Psychiatric patients have an elevated risk of suicide while in hospital.
To compare social, clinical and health-care delivery factors in in-patient and out-patient suicides and their controls.
Retrospective case-control study of 59 in-patients and 106 controls, matched for age, gender, diagnosis and admission date. Odds ratios were calculated using conditional multiple logistic regression.
There were seven independent increased-risk factors: history of deliberate self-harm, admission under the Mental Health Act, involvement of the police in admission, depressive symptoms, violence towards property, going absent without leave and a significant care professional being on leave. When compared with out-patient suicides, in-patients were more often female and male in-patients had a psychotic illness. Unlike the out-patient suicides, social factors were not found to be significant.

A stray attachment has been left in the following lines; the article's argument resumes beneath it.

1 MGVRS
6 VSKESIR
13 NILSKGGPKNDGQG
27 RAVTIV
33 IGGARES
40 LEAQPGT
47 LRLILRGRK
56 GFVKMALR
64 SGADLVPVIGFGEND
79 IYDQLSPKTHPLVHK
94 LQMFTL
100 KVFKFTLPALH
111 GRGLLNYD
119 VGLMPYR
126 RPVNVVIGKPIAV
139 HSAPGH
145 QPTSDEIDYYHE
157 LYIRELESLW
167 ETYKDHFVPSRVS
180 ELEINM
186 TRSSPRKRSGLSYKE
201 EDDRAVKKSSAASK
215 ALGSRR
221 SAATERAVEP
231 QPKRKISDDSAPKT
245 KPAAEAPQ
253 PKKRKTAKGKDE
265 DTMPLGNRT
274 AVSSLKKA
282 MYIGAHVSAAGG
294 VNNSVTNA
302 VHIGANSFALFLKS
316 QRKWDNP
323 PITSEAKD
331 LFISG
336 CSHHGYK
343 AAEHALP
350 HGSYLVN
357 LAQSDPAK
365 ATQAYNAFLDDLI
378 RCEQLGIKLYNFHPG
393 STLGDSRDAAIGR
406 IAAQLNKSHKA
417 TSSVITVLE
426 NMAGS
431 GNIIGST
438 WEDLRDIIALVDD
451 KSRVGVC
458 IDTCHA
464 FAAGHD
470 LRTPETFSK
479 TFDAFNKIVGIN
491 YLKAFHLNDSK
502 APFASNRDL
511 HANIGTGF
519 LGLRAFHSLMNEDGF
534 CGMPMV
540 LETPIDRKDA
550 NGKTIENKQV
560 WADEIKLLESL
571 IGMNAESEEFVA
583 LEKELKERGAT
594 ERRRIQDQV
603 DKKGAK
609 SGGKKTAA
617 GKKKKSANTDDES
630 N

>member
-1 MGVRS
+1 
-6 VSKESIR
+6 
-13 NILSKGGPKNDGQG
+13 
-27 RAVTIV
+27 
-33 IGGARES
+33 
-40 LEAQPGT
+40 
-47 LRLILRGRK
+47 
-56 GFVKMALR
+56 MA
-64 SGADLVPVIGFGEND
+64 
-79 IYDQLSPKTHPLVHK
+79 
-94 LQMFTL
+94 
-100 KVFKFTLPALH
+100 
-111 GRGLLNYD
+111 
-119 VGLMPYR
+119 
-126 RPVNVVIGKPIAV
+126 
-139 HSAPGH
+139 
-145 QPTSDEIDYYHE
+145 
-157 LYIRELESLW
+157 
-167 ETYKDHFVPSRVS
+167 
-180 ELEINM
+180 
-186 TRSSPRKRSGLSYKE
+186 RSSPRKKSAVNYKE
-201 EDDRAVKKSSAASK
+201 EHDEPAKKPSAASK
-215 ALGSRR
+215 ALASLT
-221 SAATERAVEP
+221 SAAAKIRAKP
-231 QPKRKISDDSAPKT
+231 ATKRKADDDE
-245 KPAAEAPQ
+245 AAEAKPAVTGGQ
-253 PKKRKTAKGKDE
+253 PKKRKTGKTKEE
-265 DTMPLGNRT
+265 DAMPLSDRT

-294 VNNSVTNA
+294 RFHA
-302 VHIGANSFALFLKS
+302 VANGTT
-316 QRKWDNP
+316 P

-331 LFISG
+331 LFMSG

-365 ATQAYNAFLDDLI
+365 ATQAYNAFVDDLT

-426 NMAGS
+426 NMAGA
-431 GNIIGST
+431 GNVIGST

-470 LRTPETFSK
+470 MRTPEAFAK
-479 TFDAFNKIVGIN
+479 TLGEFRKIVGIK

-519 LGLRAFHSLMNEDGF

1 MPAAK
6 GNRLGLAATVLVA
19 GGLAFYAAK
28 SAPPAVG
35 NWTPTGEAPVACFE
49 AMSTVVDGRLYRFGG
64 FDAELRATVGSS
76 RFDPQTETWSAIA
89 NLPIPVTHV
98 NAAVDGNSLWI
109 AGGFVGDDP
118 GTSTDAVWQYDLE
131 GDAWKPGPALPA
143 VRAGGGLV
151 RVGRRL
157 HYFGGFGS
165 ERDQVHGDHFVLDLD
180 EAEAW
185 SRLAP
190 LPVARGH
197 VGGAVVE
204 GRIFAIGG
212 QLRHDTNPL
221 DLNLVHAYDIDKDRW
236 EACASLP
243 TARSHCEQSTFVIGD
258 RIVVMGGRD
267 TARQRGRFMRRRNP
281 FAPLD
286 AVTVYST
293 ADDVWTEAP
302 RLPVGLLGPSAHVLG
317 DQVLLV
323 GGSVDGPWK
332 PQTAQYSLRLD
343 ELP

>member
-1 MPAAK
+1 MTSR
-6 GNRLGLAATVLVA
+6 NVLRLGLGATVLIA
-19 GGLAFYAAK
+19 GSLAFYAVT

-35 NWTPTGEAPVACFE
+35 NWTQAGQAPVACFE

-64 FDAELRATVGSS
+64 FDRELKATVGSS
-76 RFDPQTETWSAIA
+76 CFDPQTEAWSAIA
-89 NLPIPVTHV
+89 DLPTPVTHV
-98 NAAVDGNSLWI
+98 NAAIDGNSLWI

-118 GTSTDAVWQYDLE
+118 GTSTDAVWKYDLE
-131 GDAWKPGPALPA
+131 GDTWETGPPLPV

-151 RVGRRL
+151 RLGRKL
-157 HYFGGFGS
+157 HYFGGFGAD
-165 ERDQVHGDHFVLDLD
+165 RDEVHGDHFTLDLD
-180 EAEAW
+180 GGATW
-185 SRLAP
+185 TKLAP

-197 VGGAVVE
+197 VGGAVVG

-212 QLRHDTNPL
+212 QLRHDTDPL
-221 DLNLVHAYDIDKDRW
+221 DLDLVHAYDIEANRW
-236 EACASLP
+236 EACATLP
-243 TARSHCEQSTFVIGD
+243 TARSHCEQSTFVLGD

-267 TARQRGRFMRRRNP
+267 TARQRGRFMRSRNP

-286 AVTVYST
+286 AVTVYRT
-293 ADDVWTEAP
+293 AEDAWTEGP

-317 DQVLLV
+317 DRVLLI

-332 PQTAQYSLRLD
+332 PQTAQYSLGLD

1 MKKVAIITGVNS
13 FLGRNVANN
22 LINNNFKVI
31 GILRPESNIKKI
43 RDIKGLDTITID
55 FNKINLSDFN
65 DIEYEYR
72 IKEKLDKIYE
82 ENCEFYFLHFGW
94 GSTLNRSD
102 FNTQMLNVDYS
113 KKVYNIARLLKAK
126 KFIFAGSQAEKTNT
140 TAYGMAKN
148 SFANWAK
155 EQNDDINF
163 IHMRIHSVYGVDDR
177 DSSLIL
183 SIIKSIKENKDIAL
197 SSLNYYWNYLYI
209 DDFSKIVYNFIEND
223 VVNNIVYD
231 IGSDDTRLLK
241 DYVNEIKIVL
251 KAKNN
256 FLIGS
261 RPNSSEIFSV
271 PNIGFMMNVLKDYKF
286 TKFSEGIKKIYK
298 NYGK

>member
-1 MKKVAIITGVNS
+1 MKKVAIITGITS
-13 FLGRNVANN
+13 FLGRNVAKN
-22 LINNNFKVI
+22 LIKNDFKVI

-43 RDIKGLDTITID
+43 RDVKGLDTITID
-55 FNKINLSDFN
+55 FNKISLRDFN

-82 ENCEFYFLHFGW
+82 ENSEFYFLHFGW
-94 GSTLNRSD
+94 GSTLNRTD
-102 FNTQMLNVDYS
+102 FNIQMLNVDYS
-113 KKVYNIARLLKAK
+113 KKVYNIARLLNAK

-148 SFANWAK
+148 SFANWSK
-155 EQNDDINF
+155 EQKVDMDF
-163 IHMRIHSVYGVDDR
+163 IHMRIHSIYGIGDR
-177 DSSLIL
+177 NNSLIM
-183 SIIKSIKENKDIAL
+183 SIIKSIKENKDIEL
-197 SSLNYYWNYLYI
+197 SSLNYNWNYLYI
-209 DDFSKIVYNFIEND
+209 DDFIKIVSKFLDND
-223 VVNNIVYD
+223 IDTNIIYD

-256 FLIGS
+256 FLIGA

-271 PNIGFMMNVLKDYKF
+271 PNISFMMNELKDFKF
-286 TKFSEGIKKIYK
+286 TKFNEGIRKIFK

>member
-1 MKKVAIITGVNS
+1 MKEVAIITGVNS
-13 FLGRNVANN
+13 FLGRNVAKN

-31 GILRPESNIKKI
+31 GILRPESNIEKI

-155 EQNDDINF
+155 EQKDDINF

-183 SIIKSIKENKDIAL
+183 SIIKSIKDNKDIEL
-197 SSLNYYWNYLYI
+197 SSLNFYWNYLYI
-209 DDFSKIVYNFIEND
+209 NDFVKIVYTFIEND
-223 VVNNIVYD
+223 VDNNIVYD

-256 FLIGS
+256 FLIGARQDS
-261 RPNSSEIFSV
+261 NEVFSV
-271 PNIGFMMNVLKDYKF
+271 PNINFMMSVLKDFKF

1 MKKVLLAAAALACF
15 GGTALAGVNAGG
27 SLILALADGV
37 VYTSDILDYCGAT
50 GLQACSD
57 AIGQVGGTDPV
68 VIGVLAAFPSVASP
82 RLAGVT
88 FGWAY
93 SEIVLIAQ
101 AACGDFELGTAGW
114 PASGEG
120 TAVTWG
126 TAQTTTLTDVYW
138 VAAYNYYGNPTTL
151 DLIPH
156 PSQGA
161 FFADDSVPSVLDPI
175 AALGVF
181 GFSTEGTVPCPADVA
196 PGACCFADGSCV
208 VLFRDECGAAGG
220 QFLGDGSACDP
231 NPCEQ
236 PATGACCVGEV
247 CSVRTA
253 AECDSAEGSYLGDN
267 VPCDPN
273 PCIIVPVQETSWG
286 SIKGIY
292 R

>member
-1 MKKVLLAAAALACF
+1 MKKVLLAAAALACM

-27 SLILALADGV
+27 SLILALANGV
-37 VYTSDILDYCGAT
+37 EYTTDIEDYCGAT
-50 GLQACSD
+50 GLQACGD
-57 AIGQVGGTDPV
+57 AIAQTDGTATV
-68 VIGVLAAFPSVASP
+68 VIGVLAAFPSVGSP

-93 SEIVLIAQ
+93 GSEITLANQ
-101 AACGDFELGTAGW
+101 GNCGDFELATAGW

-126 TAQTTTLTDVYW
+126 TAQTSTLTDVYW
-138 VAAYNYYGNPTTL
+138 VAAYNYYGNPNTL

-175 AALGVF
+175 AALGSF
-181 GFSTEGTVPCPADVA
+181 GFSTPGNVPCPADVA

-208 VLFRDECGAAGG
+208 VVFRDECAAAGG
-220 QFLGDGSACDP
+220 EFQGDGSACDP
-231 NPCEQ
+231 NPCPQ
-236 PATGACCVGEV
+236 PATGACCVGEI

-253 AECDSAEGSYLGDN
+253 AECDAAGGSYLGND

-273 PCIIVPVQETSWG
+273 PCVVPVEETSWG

The characteristics of inpatient and out-patient suicides differ. Identified risk factors have relatively low sensitivity and specificity.
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